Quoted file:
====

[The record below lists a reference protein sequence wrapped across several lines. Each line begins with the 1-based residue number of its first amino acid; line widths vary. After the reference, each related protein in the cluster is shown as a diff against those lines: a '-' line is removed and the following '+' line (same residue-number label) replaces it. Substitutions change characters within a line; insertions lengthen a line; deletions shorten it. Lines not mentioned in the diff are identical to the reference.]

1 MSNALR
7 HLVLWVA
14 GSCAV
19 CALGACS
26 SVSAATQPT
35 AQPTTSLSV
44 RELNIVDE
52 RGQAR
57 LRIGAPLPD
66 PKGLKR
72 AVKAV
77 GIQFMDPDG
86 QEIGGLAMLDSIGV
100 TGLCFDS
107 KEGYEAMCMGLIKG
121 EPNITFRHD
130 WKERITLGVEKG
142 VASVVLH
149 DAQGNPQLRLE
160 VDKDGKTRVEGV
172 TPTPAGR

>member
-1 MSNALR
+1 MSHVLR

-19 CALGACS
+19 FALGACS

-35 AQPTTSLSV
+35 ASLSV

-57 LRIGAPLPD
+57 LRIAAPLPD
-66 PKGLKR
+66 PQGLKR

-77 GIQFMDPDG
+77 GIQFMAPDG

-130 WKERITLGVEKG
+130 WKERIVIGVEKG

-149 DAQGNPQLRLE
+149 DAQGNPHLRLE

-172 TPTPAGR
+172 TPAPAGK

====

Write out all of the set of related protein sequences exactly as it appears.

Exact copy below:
[The record below lists a reference protein sequence wrapped across several lines. Each line begins with the 1-based residue number of its first amino acid; line widths vary. After the reference, each related protein in the cluster is shown as a diff against those lines: a '-' line is removed and the following '+' line (same residue-number label) replaces it. Substitutions change characters within a line; insertions lengthen a line; deletions shorten it. Lines not mentioned in the diff are identical to the reference.]

1 MSNALR
7 HLVLWVA
14 GSCAV
19 CALGACS
26 SVSAATQPT
35 AQPTTSLSV
44 RELNIVDE
52 RGQAR
57 LRIGAPLPD
66 PKGLKR
72 AVKAV
77 GIQFMDPDG
86 QEIGGLAMLDSIGV
100 TGLCFDS
107 KEGYEAMCMGLIKG
121 EPNITFRHD
130 WKERITLGVEKG
142 VASVVLH
149 DAQGNPQLRLE
160 VDKDGKTRVEGV
172 TPTPAGR

>member
-1 MSNALR
+1 MSHVLR

-19 CALGACS
+19 FALGACS

-35 AQPTTSLSV
+35 ASLSV

-57 LRIGAPLPD
+57 LRIAAPLPD
-66 PKGLKR
+66 PQGLKR

-77 GIQFMDPDG
+77 GIQFMAPDG

-130 WKERITLGVEKG
+130 WKERIVIGVEKG

-149 DAQGNPQLRLE
+149 DAQGNPHLRLE

-172 TPTPAGR
+172 TPAPAGK